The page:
If it is looking like you are getting stuck on the path you are on, carefully evaluate all the other alternatives available to you.




6 Responses to "Oracle Or Microsoft Access, Which Is Better?"

  1. Manish Batola   December 28, 2011 at 8:29 pm

    There is a rumor that Microsoft will drop Access after version 14.

    Please confirm if this is true if you have any idea about it cause my business is dependent on it.

    Thanks in advance.

    ReplyTweet
  2. Sandra   March 6, 2011 at 8:23 pm

    I love reading your post cause it makes me feel positive about my professional career.

    It has been rather difficult to get into the IT industry, but few weeks ago I was offered a temporary job as Healthcare Data Analyst.

    Had to learn MS Access, and am feeling comfortable with the tool so far.

    Hope I’ll be able to manage Oracle and SQL later on. It’s simply an excellent start! Thanks 😀

    ReplyTweet
    • IT Career Coach   March 8, 2011 at 7:41 am

      Congratulations, that is great news my friend, just keeping it coming 🙂

      Getting that first big job is the toughest battle you have to find but after that, everything else can be relatively easily … so you may say that the worst is behind you and the best is yet to come 🙂

      Ms Access is an excellent starting choice because it has a low learning curve.

      What is your story, how did you get this job … what can you tell us 🙂

      ReplyTweet
  3. Anthony   February 19, 2011 at 3:42 pm

    Dear Kingsley,

    This is a master piece. And you know why? There is a bit of life in the write up.

    I once took a course in journalism and our lecturer was always emphasizing that if you want to make your article to stand out from the rest, you need to deliver some elements of life life in it.

    I think you have just skillfully done that in this your write up. Your situation that you just described is a carbon copy of what a lot of us are going through.

    You understand what it is but if you add legallity issues to your situation when you were juggling those employment variables, then you may see that it could get a lot more complex.

    Access is still useful but it is supposed to be one of the array of tools one comes to the labour market with. Ideology versus marketability is an everyday reality. That’s by the way.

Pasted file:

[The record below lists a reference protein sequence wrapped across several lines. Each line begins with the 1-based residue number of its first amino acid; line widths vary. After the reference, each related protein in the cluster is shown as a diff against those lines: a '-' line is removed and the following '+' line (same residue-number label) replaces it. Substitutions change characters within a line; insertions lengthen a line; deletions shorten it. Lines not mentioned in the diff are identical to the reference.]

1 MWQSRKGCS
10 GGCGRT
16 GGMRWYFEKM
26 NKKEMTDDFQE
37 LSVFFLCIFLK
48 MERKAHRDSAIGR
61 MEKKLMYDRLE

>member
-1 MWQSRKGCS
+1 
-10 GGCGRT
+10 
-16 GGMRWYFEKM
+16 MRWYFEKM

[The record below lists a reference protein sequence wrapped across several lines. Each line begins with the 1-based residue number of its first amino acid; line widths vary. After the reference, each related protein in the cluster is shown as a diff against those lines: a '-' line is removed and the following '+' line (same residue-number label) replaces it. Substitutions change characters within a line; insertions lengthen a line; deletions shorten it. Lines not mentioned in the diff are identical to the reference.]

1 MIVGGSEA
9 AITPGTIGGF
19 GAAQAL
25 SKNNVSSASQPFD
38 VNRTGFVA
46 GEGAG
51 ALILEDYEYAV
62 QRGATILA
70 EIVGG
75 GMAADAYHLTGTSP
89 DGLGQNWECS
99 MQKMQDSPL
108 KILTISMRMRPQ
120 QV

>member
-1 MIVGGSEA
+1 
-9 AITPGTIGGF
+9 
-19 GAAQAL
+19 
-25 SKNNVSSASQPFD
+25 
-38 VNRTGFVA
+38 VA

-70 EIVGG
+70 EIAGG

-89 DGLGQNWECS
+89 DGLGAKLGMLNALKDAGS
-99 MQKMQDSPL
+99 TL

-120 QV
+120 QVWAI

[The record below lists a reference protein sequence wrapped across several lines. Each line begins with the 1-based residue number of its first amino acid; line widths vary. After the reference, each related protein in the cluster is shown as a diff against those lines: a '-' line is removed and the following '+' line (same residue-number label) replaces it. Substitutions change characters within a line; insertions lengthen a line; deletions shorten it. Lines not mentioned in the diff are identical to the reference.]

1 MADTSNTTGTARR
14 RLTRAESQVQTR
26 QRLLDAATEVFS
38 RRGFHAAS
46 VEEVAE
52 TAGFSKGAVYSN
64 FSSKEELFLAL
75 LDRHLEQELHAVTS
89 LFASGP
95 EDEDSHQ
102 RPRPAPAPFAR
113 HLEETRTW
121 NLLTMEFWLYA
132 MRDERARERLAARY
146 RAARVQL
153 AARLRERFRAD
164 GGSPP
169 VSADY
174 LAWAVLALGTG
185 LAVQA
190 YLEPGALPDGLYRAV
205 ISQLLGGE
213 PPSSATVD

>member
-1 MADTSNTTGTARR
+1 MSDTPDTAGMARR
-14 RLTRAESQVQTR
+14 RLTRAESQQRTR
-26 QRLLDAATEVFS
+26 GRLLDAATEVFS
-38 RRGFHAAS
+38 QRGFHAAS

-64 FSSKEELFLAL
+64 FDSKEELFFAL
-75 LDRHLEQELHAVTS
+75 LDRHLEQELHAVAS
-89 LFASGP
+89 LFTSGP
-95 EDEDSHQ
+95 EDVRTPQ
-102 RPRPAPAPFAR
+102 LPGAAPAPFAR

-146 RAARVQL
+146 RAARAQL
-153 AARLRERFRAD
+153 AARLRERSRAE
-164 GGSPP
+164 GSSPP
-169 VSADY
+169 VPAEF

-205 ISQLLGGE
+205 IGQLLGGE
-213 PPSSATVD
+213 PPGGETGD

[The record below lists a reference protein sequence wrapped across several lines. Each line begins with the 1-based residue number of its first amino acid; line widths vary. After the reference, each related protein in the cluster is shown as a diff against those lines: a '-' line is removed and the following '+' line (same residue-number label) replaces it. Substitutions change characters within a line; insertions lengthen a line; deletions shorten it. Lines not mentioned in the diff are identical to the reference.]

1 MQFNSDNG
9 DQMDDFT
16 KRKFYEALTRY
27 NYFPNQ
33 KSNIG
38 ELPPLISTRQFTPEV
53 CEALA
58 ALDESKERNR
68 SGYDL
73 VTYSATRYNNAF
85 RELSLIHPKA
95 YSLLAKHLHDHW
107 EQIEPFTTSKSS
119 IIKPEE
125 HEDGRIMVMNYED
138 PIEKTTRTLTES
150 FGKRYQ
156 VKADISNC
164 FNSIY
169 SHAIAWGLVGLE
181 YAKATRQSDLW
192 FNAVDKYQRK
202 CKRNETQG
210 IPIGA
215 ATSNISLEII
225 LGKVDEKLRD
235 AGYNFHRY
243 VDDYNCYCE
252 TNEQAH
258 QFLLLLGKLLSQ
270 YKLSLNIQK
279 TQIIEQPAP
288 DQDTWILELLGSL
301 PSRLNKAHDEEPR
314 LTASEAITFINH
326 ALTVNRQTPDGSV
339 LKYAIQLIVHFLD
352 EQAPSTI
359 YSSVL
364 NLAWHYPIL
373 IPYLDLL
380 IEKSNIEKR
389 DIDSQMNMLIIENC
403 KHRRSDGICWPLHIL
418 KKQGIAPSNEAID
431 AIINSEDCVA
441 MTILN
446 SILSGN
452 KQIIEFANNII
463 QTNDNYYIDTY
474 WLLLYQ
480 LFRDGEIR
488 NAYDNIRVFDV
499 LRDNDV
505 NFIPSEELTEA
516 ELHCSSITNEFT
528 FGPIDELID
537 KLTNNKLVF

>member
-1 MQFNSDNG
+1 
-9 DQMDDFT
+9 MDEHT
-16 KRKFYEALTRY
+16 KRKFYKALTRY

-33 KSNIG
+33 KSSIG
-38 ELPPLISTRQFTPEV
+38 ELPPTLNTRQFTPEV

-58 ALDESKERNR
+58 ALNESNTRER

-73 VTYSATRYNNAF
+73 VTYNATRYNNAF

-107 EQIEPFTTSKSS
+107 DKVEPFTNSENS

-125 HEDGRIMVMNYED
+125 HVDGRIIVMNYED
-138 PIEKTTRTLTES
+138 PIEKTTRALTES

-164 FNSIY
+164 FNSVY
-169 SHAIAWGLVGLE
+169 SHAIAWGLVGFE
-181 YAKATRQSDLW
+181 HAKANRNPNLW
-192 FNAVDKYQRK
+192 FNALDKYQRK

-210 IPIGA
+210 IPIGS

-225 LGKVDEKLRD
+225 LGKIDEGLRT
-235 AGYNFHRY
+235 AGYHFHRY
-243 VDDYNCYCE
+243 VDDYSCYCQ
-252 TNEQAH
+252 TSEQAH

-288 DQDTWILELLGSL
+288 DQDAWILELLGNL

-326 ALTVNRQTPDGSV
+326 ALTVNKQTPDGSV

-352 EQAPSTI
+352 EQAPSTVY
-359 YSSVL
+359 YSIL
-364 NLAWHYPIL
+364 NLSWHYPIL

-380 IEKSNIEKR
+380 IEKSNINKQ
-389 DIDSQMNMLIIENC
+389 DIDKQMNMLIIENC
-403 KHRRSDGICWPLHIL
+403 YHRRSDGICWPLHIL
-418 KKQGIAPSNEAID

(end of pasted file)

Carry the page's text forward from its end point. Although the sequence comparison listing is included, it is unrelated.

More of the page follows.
The important thing though is counting the pennies. You still remember the $49.50 you paid as an educational investment into your new career. Every cent of that sum meant a great deal to you then.

    You may not know it but it is still the same thing for all of us. You convinced me a long time ago about the merit of your boot camp but where do I get $1000.00 to pay for your course?

    If you could look at our current situation from the perspective of your situation before you went into IT and started making money, may be that will help matters a lot.

    Be that as it may, I think you are a master at what you do and I wish you a great success in your endeavour.

    I think your real market lies in the developing world but there is an infrastructural problem to overcome for it to go haywire.

    You undoubtedly have the teaching and recruiting skills but harnessing this market demands in addition to those, the ability to be in touch with those potential students from such environments.

    It will be hardwork but even if you get 0.01% of that market, you must have been made, bye

    Best regards

    ReplyTweet
  4. Tebogo   February 18, 2011 at 10:04 am

    Hi, I kept reading your articles about the IT career to choose.

    I was doing Field Service Engineering (Desktop support) and since when I was in school I have always in love with programming.

    While I worked, I studied intro to Java and Advanced J2ee and my wishful java career open right in front of my eyes.

    I wanted to evolve from support to development so, I kept reading on how developers are getting paid and what to do to get your first java job without an industrial experience.

    A company was looking for java devs and I applied and bam! in my face, my second interview for the java developer and I did my best during my interview and their assessment and got the JOB.

    Thankx alot guys, I appreciate your work and your coaching is too valuable.

    The analysis of a specific job makes a difference to someone who has or not an experience.

    Just a quick question, right now I want to at least get 4 International certs for Java, I also want to take C++ as a course.

    After all it’s robust and difficult. Give me your thoughts on this..

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  5. Kwesi Ackon   February 18, 2011 at 9:57 am

    Hi there,

    Just a comment. I think you should not forget that your website is
    viewed by millions across the world.

    Though C/C++ may not be a marketable skill in the USA, this may
    not be the same in the rest of the world.

    I’m C/C++ developer in South Africa, is still a niche market here, but there is noway a good C/C++ developer can go jobless for 3 years.

    So is still a marketable skill to have here, and higher paying one.

    Kind Regards,

    Kwesi Ackon